The Russian Defense Ministry spokesman, Maj. Gen. Igor Konashenkov, said that five of them were shot down in the last three days near the Hemeimeem air base. The base in the province of Latakia serves as the main hub for Russian operations in Syria.
Konashenkov said that while the drones appear primitive, they use sophisticated technologies and have a range of up to 100 km.
He charged that the militants would not have been able to assemble the drones without outside help, but didn’t specify who might have assisted them.
The Russian general noted that the number of drone attacks have increased recently, adding that all of them were launched by militants based in the northern province of Idlib.
Idlib has become the main base for President Bashar Assad’s foes, who moved there after being forced out from other areas across Syria as part of surrender deals often negotiated with the Russians on behalf of the Syrian regime. With Russia’s support, Assad’s forces have regained control over key cities, like Aleppo, Homs and Daraa, the southern city where the uprising against the government began in March 2011.
The authorities also have restored control over key highways, allowing safe travel all the way form the Jordanian border in the south to the central province of Hama.
In Homs, regional Gov. Talal Barazi told international reporters during a trip organized by the Russian Defense Ministry that a key bridge on a highway linking the Homs and Hama provinces that was destroyed in 2012 has been restored.
Barazi said that later this year his administration plans to start restoring the old part of Homs that was ravaged by fierce fighting in 2014.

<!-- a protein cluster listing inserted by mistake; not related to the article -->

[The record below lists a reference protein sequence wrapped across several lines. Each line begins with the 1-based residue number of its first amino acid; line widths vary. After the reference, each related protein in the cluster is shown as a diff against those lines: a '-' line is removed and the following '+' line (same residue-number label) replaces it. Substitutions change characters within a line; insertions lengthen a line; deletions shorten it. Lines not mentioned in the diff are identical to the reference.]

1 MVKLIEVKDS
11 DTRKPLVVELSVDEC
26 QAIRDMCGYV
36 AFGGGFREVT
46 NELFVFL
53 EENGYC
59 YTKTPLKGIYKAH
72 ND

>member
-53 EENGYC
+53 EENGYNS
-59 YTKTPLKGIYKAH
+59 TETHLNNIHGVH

He said that about 650 fighters who had left the province and moved to Idlib had come back to Homs and agreed to lay down their arms.
Barazi said that the historic city of Palmyra, home to one of the Middle East’s most spectacular archaeological sites, could be open for tourist visits by next summer.
Many of the city’s archaeological treasures were badly damaged by Daesh in 2015. Palmyra is a world heritage site protected by the UN’s cultural agency.
In Aleppo, Hazem Ajan, the director of the city’s industrial cluster, said that about 500 companies have resumed operations in the area since the government reclaimed control in 2016.
Meanwhile, in eastern Syria, at least seven soldiers were killed with Daesh attacked an army position near the city of Deir Ezzor, a monitoring group said.
The Syrian Observatory for Human Rights said the attack on Wednesday near the Taim oil field was the militants’ closest approach to the Deir Ezzor air base since the government recaptured it from the group last year.
Mohammed Hassan, a media coordinator for the activist-run Deir Ezzor 24, said at least 12 soldiers and five IS militants were killed in the clashes.
A recent UN report warned that Daesh, which once boasted of commanding a caliphate stretching across northern Syria and Iraq, is adopting a guerrilla profile.
The group may still have up to 30,000 members distributed between Syria and Iraq, according to the UN report.
Also on Thursday, Assad and his wife Asma visited one of the tunnels once used by fighters outside Damascus to move vehicles, weapons, and fighters while they were under siege, the president’s office said. Regime forces have uncovered a network of tunnels underneath the Eastern Ghouta suburbs of the capital since they seized the area from opposition forces in a fierce campaign earlier this year.
The tunnel visited by the Assads was decorated with reliefs sculpted by a team of artists supervised by the government showing soldiers fighting and triumphing over their opponents.